The Employee Assistance Program (EAP) with the Family Services Employees Assistance Plan has witnessed a 20 percent increase in the number of frontline staff accessing its services in the past 11 months.
“Where there have been surges in cases in the community and surges in cases in the hospital, we have a parallel with the surges in accessing EAP and right now, we are experiencing a spike in the utilization since the month of January, “ says Beth Ternovan, manager of Counselling and EAP with Family Services Employees Assistance Plan.
The plan is a voluntary, confidential service provided to staff by the hospital which offers guidance on general well-being and provides staff with access to qualified professionals such as counselors, health professionals, financial consultants and lawyers.
In the Coping with COVID webcast on Wednesday, January 20th, a panel of guests examined how frontline staff are coping with the pandemic and assistance programs available to them.
Ternovan says there is a lot of trauma, sadness, burnout, stress and anxiety across the board.
“It’s the face of human grief and suffering,” she says. “The perseverance while they are working, while they are on the unit, being with a patient and then their family members are not able to be at their bedside...along with the heartbreak.”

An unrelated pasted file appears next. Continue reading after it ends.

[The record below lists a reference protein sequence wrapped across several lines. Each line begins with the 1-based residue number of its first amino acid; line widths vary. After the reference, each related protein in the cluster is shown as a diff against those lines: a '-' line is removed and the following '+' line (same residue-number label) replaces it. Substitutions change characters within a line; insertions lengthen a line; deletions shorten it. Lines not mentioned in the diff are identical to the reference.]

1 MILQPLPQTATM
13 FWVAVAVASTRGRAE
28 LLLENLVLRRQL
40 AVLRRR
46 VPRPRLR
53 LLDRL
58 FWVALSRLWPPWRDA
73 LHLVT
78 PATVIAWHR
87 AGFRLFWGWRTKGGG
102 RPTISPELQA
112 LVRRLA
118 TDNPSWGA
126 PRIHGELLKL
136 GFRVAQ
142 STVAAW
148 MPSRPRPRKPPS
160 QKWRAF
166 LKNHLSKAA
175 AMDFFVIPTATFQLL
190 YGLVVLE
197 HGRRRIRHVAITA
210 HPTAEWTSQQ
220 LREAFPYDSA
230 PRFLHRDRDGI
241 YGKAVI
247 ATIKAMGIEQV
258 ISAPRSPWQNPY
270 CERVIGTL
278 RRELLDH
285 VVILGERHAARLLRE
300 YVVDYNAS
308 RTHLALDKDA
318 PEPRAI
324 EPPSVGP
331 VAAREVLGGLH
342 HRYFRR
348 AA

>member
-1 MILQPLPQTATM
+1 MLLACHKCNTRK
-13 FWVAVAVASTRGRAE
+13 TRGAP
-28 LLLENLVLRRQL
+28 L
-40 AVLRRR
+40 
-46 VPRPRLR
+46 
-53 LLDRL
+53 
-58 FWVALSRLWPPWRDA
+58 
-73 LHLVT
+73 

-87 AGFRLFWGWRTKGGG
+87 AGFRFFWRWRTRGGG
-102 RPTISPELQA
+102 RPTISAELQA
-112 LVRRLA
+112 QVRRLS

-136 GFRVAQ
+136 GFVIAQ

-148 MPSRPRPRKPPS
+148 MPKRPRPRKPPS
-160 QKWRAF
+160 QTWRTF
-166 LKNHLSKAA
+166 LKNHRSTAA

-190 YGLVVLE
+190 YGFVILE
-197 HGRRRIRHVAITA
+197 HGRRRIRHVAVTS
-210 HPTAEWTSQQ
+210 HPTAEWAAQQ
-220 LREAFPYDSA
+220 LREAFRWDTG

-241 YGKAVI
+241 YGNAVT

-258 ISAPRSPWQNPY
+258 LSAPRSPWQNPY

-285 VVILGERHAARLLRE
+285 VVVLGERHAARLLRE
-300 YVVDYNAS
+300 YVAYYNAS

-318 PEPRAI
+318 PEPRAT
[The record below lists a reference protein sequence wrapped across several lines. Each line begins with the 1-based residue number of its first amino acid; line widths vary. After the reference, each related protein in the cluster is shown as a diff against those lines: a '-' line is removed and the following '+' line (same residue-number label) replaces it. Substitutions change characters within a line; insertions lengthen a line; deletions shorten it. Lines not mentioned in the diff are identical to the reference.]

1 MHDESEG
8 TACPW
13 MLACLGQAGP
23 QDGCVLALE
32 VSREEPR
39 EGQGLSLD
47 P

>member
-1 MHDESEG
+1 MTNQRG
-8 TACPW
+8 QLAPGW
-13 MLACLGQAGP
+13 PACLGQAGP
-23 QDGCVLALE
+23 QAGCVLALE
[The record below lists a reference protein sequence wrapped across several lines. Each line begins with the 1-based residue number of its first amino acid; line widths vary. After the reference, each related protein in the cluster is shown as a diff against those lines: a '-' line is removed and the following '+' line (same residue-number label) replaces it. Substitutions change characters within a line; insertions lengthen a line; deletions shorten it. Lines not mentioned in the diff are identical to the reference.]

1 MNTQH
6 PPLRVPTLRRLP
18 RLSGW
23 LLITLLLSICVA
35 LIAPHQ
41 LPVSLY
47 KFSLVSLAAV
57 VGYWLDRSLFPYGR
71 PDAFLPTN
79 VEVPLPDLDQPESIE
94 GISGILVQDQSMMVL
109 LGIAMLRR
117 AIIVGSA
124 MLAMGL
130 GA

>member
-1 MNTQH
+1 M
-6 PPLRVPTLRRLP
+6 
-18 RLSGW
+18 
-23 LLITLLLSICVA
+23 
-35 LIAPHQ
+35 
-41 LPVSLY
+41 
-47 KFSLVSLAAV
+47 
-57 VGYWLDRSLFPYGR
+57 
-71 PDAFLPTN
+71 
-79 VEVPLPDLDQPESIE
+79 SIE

Interim Director of Critical Care Sharra Hodgins says for staff in the ICU, walking in every day has become extremely tiresome, both mentally and physically.
“The acuity of patients, the amount of COVID patients in the ICU and the length of stays is long,” says Hodgins. “They are used to taking care of sick patients, but not to this extent.”
She adds since patients can’t have family members by their bedside, staff are now taking on the dual role of support system and caregiver.
Hospitalist Dr. Irram Sumar is currently three months pregnant with a baby at home. She says the most difficult aspect of this pandemic is watching patients suffer without the support of their family.
“Seeing people dying alone is so hard for family and tough on us to watch it. At the end of life, having no familiar faces at the bedside…I truly believe at the end of life, they are aware of who is around them,” adds Dr. Sumar.
Nurse Scientist and Assistant Professor at the University of Windsor Kate Kemplin led a clinical team at a field hospital in New York City during Wave 1 and has been spending time at WRH touching base with staff. She says the realization that we are currently in a disaster, can be difficult for some people to accept.
“It has been a battlefield,” she says. “Disaster means that needs are far exceeding our resources.”
Some staff she has spoken to admit they didn’t sign up for this because in a disaster mode, you can’t do what you normally do, which makes it doubly difficult.
In addition to the emotional and physical strain, Windsor Regional Hospital has been challenged with fluctuating staffing levels. According to Human Resources Manager Laura Janisse, the number of new hires has almost doubled in the past nine months but with staff replacements due to sickness or staff in isolation, it is difficult to keep up.
The issue is not unique to Windsor Regional Hospital. At Hotel-Dieu Grace Healthcare recently, it had to fill more than 70 shifts in one weekend due to sickness, self-isolation or redeployment to long-term care homes.
Kemplin says the best support for frontline staff sometimes comes in the form of venting or talking to their colleagues since it can be difficult for someone, who is not on the frontlines, to understand the battles on the frontline.
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